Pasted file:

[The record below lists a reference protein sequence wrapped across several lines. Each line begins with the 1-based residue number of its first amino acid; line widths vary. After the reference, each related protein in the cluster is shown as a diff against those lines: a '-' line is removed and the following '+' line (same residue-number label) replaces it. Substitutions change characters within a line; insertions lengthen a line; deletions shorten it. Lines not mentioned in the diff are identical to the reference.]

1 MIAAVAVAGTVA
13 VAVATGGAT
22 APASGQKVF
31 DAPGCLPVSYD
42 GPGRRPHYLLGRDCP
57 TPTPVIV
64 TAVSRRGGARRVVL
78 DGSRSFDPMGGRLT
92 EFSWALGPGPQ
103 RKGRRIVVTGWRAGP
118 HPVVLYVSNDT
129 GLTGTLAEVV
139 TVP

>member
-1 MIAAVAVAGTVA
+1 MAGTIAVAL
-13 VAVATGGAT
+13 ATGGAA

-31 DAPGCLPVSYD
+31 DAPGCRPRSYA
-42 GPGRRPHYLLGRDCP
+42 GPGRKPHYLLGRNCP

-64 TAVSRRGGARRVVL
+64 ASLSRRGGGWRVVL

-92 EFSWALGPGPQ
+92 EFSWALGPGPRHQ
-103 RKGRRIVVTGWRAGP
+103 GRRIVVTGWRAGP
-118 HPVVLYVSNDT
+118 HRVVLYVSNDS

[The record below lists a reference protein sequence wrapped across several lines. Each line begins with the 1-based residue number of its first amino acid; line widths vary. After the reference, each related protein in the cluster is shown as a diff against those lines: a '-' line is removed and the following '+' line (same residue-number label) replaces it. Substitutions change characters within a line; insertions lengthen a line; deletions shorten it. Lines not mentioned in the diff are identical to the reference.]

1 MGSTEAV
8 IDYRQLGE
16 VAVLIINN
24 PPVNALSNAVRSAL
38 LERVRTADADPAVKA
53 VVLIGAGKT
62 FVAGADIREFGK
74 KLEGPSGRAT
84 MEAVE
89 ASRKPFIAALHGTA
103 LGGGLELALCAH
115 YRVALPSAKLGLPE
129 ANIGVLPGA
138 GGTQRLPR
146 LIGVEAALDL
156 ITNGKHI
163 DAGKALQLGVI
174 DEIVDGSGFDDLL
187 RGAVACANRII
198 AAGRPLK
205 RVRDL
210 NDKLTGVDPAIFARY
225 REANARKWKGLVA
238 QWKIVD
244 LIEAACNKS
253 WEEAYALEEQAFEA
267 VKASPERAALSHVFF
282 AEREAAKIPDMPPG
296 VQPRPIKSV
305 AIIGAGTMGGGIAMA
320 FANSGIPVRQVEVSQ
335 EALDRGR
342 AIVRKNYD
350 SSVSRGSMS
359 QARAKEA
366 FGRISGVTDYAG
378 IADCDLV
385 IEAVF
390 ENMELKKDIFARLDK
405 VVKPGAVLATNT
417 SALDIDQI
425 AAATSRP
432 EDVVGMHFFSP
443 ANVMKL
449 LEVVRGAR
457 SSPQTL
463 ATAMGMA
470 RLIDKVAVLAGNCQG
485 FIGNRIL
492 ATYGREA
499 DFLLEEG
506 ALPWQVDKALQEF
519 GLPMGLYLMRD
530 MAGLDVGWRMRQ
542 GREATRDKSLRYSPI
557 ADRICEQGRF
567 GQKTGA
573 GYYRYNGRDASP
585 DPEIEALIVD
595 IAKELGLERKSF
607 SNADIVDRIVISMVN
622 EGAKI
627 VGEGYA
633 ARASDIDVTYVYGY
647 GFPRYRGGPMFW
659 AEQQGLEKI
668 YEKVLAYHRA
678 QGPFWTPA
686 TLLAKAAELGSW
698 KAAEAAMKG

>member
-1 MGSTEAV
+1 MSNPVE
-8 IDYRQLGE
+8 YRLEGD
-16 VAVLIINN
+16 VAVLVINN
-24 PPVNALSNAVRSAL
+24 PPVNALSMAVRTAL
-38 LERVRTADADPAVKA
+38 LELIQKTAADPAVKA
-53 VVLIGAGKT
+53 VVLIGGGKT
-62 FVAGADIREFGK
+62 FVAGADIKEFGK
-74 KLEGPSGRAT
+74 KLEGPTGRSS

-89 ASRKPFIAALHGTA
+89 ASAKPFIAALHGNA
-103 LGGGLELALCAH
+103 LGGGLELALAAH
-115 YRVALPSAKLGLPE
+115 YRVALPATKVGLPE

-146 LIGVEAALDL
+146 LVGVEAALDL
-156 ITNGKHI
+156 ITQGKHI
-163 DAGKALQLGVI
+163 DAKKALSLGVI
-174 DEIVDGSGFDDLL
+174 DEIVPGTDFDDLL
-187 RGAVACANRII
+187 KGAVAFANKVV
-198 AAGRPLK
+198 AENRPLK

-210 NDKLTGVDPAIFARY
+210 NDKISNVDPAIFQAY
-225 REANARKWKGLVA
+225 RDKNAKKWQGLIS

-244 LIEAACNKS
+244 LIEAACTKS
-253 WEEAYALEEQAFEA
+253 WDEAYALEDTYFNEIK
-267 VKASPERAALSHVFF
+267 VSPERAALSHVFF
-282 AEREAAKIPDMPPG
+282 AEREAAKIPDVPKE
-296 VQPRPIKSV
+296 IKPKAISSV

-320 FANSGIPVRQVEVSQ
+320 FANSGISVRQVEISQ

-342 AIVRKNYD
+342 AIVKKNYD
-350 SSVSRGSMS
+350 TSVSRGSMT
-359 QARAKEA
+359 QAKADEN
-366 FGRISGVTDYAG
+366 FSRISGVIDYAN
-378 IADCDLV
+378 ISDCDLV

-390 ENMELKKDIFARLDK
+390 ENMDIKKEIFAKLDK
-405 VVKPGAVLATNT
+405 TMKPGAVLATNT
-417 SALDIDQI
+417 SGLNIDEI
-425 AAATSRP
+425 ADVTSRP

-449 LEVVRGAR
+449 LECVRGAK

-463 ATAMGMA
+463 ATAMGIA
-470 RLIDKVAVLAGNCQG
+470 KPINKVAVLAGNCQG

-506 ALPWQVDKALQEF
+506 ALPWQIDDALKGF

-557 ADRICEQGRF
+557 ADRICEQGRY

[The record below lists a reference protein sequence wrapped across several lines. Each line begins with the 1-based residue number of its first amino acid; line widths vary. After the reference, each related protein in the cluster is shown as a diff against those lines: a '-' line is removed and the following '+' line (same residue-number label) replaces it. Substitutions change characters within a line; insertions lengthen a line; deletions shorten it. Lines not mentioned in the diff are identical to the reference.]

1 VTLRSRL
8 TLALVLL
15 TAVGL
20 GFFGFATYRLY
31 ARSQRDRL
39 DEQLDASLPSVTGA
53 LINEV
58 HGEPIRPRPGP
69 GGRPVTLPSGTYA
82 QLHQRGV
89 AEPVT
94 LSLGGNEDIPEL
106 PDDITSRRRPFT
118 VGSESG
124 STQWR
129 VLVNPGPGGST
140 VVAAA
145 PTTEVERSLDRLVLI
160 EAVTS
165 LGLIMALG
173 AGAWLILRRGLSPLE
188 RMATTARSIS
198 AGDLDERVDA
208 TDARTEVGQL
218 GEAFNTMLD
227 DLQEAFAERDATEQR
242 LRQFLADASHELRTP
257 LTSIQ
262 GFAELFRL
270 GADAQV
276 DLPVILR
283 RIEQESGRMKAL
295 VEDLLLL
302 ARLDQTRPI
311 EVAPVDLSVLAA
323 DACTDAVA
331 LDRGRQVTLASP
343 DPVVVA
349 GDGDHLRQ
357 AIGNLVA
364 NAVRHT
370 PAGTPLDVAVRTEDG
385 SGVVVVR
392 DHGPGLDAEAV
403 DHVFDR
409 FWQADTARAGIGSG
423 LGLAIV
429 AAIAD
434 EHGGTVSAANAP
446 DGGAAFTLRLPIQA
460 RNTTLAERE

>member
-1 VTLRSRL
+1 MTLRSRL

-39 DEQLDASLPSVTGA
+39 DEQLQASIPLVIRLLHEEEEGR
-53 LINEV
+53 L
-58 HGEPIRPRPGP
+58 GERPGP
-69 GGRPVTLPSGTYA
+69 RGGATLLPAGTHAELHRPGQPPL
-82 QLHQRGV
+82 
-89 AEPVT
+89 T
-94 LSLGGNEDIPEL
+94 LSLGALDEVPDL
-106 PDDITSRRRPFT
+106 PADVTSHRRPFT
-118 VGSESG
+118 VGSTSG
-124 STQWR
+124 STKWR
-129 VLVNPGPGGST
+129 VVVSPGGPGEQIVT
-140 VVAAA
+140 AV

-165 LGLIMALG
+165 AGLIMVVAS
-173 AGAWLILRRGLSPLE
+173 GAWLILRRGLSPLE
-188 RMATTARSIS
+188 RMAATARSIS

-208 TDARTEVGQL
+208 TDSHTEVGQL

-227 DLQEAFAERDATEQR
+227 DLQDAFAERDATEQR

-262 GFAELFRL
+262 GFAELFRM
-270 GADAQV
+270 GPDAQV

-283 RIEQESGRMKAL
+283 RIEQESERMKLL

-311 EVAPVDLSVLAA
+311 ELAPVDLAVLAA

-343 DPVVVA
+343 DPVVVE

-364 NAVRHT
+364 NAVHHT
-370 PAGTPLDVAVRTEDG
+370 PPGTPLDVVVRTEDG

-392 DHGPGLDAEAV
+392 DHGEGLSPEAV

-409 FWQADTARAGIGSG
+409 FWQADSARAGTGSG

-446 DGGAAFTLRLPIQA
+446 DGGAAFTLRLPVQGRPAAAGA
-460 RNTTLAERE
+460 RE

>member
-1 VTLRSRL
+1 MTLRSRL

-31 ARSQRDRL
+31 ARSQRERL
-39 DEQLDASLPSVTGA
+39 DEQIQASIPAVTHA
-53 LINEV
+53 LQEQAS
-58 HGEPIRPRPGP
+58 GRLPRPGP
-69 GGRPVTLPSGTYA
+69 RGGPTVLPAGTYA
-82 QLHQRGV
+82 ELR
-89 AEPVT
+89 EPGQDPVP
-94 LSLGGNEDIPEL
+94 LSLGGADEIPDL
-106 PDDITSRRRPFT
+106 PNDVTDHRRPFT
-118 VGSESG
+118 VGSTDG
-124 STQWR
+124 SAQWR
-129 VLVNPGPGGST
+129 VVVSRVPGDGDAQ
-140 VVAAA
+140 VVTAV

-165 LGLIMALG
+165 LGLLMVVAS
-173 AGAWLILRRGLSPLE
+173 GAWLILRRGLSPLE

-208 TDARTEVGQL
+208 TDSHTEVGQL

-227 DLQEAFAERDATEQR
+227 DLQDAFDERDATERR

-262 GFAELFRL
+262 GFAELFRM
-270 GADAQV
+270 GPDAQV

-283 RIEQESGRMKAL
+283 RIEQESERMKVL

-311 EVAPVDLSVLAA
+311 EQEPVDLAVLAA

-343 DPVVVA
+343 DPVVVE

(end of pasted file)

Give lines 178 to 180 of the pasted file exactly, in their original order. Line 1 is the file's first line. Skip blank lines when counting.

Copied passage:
-506 ALPWQVDKALQEF
+506 ALPWQIDDALKGF

-557 ADRICEQGRF